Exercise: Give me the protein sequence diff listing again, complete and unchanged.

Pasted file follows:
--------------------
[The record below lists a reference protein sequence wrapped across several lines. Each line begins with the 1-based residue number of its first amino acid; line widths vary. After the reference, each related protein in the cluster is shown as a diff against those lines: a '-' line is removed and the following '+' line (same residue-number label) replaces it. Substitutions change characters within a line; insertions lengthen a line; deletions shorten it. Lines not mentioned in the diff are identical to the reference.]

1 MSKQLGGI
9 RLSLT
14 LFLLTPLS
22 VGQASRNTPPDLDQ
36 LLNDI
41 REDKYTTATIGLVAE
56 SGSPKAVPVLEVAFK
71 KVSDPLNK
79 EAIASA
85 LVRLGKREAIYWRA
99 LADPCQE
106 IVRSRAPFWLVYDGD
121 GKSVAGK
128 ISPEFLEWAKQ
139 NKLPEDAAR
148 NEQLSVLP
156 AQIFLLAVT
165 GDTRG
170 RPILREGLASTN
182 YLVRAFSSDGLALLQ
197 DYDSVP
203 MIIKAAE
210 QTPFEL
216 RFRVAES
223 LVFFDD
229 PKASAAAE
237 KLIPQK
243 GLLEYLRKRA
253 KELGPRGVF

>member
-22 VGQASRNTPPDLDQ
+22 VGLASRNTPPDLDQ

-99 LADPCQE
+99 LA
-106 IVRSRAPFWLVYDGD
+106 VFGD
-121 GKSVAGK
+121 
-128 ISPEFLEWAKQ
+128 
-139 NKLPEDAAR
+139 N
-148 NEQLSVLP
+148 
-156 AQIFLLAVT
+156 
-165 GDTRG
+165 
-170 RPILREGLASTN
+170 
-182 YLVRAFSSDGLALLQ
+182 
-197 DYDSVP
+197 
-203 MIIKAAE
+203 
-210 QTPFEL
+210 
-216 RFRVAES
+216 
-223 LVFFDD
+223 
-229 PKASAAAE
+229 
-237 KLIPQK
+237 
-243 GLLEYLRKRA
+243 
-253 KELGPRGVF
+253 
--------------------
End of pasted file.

[The record below lists a reference protein sequence wrapped across several lines. Each line begins with the 1-based residue number of its first amino acid; line widths vary. After the reference, each related protein in the cluster is shown as a diff against those lines: a '-' line is removed and the following '+' line (same residue-number label) replaces it. Substitutions change characters within a line; insertions lengthen a line; deletions shorten it. Lines not mentioned in the diff are identical to the reference.]

1 MSKQLGGI
9 RLSLT
14 LFLLTPLS
22 VGQASRNTPPDLDQ
36 LLNDI
41 REDKYTTATIGLVAE
56 SGSPKAVPVLEVAFK
71 KVSDPLNK
79 EAIASA
85 LVRLGKREAIYWRA
99 LADPCQE
106 IVRSRAPFWLVYDGD
121 GKSVAGK
128 ISPEFLEWAKQ
139 NKLPEDAAR
148 NEQLSVLP
156 AQIFLLAVT
165 GDTRG
170 RPILREGLASTN
182 YLVRAFSSDGLALLQ
197 DYDSVP
203 MIIKAAE
210 QTPFEL
216 RFRVAES
223 LVFFDD
229 PKASAAAE
237 KLIPQK
243 GLLEYLRKRA
253 KELGPRGVF

>member
-22 VGQASRNTPPDLDQ
+22 VGLASRNTPPDLDQ

-99 LADPCQE
+99 LA
-106 IVRSRAPFWLVYDGD
+106 VFGD
-121 GKSVAGK
+121 
-128 ISPEFLEWAKQ
+128 
-139 NKLPEDAAR
+139 N
-148 NEQLSVLP
+148 
-156 AQIFLLAVT
+156 
-165 GDTRG
+165 
-170 RPILREGLASTN
+170 
-182 YLVRAFSSDGLALLQ
+182 
-197 DYDSVP
+197 
-203 MIIKAAE
+203 
-210 QTPFEL
+210 
-216 RFRVAES
+216 
-223 LVFFDD
+223 
-229 PKASAAAE
+229 
-237 KLIPQK
+237 
-243 GLLEYLRKRA
+243 
-253 KELGPRGVF
+253 